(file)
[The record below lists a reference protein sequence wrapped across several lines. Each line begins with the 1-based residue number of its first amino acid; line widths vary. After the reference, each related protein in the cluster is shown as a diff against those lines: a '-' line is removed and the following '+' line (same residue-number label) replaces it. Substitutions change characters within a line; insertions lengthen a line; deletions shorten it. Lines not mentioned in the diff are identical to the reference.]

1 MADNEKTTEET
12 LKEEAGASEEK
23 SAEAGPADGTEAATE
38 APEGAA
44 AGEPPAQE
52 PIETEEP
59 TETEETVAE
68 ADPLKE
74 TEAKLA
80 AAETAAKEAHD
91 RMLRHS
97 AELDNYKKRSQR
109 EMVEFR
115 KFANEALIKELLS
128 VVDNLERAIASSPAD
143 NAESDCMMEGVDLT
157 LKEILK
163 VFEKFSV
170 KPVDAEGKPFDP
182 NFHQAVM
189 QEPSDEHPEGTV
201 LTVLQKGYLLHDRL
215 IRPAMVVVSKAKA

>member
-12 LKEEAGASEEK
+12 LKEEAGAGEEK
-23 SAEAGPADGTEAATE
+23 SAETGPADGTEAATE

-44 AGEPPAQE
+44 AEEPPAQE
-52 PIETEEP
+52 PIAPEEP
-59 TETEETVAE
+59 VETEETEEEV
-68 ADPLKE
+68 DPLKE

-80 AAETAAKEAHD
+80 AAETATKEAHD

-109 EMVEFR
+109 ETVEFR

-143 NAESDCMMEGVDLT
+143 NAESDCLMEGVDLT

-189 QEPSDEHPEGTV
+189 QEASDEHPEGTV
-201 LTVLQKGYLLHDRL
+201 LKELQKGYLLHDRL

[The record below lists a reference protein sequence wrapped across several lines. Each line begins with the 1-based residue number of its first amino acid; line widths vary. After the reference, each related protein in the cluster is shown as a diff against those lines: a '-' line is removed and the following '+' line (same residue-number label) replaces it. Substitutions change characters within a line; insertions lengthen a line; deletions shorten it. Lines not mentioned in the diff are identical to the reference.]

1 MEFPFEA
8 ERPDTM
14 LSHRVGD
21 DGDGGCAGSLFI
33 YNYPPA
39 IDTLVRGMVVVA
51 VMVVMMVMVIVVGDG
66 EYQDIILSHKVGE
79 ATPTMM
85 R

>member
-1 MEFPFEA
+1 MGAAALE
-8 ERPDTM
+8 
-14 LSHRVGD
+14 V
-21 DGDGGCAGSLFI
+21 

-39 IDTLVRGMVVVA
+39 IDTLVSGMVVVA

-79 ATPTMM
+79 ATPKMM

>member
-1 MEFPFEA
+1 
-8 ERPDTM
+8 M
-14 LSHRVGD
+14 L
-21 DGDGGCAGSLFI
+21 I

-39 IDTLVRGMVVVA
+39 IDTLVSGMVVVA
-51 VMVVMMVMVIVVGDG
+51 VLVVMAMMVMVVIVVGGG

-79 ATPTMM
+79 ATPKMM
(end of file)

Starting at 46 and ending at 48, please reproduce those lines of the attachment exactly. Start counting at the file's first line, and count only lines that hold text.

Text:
-201 LTVLQKGYLLHDRL
+201 LKELQKGYLLHDRL

[The record below lists a reference protein sequence wrapped across several lines. Each line begins with the 1-based residue number of its first amino acid; line widths vary. After the reference, each related protein in the cluster is shown as a diff against those lines: a '-' line is removed and the following '+' line (same residue-number label) replaces it. Substitutions change characters within a line; insertions lengthen a line; deletions shorten it. Lines not mentioned in the diff are identical to the reference.]